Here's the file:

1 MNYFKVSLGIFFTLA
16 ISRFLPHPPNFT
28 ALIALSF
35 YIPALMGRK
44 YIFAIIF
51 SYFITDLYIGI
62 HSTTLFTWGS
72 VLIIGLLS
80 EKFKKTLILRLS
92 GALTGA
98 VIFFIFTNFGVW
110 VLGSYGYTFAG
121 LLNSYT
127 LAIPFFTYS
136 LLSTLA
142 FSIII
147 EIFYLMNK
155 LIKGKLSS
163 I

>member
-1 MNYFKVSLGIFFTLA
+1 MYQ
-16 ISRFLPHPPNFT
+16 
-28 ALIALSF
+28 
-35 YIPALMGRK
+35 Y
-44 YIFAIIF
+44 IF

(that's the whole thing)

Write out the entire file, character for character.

1 MNYFKVSLGIFFTLA
16 ISRFLPHPPNFT
28 ALIALSF
35 YIPALMGRK
44 YIFAIIF
51 SYFITDLYIGI
62 HSTTLFTWGS
72 VLIIGLLS
80 EKFKKTLILRLS
92 GALTGA
98 VIFFIFTNFGVW
110 VLGSYGYTFAG
121 LLNSYT
127 LAIPFFTYS
136 LLSTLA
142 FSIII
147 EIFYLMNK
155 LIKGKLSS
163 I

>member
-1 MNYFKVSLGIFFTLA
+1 MYQ
-16 ISRFLPHPPNFT
+16 
-28 ALIALSF
+28 
-35 YIPALMGRK
+35 Y
-44 YIFAIIF
+44 IF